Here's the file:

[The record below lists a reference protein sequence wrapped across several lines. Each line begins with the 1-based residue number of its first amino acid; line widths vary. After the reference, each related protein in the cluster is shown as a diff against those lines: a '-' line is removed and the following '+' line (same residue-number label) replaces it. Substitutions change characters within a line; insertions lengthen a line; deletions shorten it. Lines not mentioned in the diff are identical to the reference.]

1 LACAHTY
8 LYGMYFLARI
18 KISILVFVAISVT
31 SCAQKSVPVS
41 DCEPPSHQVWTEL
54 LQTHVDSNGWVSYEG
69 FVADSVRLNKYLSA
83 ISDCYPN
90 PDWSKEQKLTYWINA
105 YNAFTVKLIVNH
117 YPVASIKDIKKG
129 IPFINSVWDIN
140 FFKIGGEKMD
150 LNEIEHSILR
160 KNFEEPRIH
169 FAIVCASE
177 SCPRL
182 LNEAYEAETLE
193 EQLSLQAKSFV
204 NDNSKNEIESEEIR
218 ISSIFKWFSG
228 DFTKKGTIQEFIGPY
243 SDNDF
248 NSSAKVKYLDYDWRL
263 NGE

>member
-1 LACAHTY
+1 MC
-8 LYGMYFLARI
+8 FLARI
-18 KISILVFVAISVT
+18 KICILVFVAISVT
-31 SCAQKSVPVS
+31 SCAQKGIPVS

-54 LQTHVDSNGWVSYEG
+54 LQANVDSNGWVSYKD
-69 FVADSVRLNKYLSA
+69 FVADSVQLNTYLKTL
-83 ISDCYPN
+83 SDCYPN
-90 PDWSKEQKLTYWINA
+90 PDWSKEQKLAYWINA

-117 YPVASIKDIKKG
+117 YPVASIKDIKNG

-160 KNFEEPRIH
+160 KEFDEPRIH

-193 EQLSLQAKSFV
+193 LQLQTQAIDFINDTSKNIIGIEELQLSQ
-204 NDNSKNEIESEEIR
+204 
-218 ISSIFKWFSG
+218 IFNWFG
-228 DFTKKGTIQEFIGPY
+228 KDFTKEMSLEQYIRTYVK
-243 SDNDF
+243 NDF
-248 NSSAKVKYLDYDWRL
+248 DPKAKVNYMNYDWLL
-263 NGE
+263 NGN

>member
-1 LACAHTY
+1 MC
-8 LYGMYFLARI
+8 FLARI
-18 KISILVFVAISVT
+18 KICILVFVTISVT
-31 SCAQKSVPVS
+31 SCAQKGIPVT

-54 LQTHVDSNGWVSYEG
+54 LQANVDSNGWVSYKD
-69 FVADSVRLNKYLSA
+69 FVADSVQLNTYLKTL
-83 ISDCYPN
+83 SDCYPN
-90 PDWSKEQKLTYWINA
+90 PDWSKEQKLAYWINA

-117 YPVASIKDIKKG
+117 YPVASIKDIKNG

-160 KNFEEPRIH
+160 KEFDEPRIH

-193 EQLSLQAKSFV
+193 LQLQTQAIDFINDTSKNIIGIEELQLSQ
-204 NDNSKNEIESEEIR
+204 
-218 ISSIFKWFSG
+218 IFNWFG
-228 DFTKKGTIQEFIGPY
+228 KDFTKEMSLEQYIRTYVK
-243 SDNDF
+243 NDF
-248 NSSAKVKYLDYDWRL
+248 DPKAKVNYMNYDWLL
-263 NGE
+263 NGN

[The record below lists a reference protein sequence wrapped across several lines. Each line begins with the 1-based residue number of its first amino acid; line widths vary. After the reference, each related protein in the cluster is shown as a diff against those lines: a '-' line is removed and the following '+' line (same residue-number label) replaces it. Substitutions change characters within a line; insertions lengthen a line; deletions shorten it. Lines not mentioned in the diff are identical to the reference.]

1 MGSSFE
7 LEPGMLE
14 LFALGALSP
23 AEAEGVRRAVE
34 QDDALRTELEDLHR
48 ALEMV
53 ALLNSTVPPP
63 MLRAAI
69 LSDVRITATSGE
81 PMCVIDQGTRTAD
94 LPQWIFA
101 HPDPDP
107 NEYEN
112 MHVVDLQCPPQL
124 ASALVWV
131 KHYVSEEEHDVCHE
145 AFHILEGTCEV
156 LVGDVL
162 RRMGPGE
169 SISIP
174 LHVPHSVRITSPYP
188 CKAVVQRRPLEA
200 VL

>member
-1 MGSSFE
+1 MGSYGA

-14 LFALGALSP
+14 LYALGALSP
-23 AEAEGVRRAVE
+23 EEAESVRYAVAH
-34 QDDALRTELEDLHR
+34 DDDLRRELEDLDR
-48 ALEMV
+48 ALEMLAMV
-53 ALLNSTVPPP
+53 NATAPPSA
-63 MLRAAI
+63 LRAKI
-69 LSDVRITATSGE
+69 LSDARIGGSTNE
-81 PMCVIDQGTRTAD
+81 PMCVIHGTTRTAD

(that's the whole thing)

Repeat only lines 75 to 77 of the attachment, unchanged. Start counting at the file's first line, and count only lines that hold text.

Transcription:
-83 ISDCYPN
+83 SDCYPN
-90 PDWSKEQKLTYWINA